- Medicaid eligibility in the District of Columbia
- How to enroll in Medicaid in the District of Columbia
- DC was among the earliest adopters of Medicaid expansion under the ACA.
- The District’s post-pandemic Medicaid disenrollments resume May 31, 2023
- Health coverage programs for low-income residents ineligible for Medicaid, including recent and undocumented immigrants.
Who is eligible for Medicaid in the District of Columbia?
Medicaid eligibility levels in the District of Columbia are among the most generous in the nation. As a result, roughly 45% of DC’s population is covered by Medicaid (305,000 people, out of a population of about 672,000).
The following are the District of Columbia’s Modified Adjusted Gross Income (MAGI) limits for some of the main groups covered by Medicaid (including a 5% income disregard required under federal rules for income-based Medicaid eligibility determination):
- 324% of the federal poverty level (FPL) for children 0-18
- 324% of FPL for pregnant women
- 221% of FPL for parents with dependent children
- 215% of FPL for other, non-elderly adults (this is the Medicaid expansion population. In most states, this group is only eligible for Medicaid with household income up to 138% of FPL, so DC’s eligibility limits are much more generous)
Visit the District’s Department of Health Care Finance site for eligibility criteria for other Medicaid-covered groups.
Federal poverty level calculator
of Federal Poverty Level
How does Medicaid provide financial assistance to Medicare beneficiaries in D.C.?
Many Medicare beneficiaries receive Medicaid financial assistance that can help them with Medicare premiums, lower prescription drug costs, and pay for expenses not covered by Medicare – including long-term care.
Our guide to financial assistance for Medicare enrollees in Washington, D.C. includes overviews of these programs, including Medicaid long-term care benefits, Extra Help, and eligibility guidelines for assistance.
How can I enroll in Medicaid in the District of Columbia?
You can apply for Medicaid in the District of Columbia online, over the phone, or in person. You can also fill out and submit a paper application.
- Online: Use the health insurance marketplace, DC Health Link.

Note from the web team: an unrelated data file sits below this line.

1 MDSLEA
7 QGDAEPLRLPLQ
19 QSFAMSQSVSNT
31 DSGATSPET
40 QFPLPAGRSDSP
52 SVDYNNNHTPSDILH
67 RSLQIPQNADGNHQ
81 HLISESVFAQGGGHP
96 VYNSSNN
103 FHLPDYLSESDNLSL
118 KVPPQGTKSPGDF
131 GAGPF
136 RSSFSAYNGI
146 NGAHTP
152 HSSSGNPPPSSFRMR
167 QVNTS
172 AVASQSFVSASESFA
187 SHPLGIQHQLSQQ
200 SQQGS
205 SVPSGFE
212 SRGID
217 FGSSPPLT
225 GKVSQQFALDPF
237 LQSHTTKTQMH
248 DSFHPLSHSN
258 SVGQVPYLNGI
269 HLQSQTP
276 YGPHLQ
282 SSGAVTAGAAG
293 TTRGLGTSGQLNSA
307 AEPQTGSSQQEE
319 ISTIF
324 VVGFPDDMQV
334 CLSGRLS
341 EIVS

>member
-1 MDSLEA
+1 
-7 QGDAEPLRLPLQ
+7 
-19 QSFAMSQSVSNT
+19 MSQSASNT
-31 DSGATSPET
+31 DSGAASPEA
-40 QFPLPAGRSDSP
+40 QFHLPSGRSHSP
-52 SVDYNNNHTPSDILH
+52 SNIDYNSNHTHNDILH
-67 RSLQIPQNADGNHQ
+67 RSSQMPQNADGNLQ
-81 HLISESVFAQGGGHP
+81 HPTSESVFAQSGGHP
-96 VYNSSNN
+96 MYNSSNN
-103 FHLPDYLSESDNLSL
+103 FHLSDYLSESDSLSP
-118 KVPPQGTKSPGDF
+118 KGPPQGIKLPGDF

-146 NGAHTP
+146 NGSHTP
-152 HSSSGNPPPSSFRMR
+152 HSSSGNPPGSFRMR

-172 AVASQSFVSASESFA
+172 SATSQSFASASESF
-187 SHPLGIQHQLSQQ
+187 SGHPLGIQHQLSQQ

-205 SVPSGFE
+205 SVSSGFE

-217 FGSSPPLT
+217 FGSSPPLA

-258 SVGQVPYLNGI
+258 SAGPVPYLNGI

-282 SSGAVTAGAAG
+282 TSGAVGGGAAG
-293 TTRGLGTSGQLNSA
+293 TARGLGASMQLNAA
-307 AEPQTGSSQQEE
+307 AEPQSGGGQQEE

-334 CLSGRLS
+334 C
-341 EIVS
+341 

- By phone: Call the DC Health Link Customer Service at 1-855-532-5465
- In Person: Apply in person at an Income Maintenance Administration (IMA) Service Center. Locate a center online or call 202-727-5355 for help.
- Paper Application: Download an application form, complete it, and then submit it by mail, in person, or by fax. Visit DCHealthLink.com or call 1-855-532-5465 for help
ACA’s Medicaid eligibility expansion in the District of Columbia
DC decided early on to participate in Medicaid expansion and sought federal approval just months after the Affordable Care Act was signed into law. Enrollment in the District’s ACA Medicaid expansion began in 2010. Five states and the District of Columbia took advantage of an option in the ACA to expand Medicaid ahead of schedule (the scheduled start date was January 2014) and obtained federal matching funds to provide coverage for applicants with income up to 138% of the poverty level (this includes an additional 5% income disregard that is built into the ACA’s formula for calculating Medicaid eligibility based on modified adjusted gross income).
Soon thereafter, DC further expanded Medicaid, to cover adults with income up to 205% of the poverty level (200% plus the 5% income disregard). And this was subsequently increased again: DC currently provides Medicaid coverage to parents/caretakers of minor children if their household income doesn’t exceed 221% of the poverty level, and to other non-disabled adults under age 65 if their household income doesn’t exceed 215% of the poverty level.
So although Medicaid eligibility for most adults ends at 138% of the poverty level in most other states, it extends well above that in DC. This is a big part of the reason DC Health Link (the exchange in DC) has such a low percentage of enrollees eligible for premium subsidies; a large segment of the population that would — in other states — be eligible for subsidized private plans in the exchange is instead eligible for Medicaid in DC.